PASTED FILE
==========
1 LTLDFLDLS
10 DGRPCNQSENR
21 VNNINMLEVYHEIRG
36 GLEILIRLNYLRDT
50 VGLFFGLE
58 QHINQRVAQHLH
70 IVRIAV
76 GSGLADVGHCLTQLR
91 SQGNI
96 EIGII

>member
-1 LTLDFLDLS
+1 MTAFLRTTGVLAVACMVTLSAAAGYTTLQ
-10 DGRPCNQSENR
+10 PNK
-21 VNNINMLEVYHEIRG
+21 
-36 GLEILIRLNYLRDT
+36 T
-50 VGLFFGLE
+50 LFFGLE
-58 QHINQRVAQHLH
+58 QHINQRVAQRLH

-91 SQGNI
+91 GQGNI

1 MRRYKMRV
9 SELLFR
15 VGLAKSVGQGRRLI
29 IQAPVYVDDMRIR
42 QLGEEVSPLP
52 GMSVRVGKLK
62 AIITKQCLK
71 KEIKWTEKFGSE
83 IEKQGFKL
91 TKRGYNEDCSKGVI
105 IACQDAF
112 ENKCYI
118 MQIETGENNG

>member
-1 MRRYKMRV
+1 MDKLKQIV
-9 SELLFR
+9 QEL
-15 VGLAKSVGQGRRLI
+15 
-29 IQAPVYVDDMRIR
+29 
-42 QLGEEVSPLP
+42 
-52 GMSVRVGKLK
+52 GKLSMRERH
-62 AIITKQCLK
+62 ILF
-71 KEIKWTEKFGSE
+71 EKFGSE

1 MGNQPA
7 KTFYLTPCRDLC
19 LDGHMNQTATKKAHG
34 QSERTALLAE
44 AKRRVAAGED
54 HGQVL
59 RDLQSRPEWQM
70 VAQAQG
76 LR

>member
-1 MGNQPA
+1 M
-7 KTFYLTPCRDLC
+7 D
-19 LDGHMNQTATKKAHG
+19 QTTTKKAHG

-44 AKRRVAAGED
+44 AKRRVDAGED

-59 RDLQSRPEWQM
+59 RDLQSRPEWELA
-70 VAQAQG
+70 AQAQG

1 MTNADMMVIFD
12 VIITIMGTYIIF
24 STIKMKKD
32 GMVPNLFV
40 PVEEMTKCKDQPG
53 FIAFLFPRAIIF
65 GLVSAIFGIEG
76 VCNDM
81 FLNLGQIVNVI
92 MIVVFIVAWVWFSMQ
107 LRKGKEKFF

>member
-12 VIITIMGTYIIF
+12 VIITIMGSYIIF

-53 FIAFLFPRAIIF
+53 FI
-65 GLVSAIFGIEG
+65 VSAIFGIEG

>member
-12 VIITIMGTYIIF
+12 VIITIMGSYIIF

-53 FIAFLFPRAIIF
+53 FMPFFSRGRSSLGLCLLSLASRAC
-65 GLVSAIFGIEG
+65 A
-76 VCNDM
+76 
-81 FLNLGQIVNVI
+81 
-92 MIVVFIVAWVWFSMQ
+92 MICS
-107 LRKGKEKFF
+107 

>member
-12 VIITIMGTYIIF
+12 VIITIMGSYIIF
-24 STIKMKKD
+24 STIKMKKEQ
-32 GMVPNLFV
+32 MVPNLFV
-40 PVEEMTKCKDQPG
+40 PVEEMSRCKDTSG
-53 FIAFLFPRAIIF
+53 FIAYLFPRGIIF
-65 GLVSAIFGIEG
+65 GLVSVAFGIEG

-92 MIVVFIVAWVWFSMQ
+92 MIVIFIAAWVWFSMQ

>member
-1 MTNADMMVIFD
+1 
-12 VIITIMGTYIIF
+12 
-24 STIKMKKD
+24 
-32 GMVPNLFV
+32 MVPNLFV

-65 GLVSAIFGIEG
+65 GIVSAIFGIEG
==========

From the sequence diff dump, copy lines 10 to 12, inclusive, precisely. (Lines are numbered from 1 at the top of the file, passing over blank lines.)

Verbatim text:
96 EIGII

>member
-1 LTLDFLDLS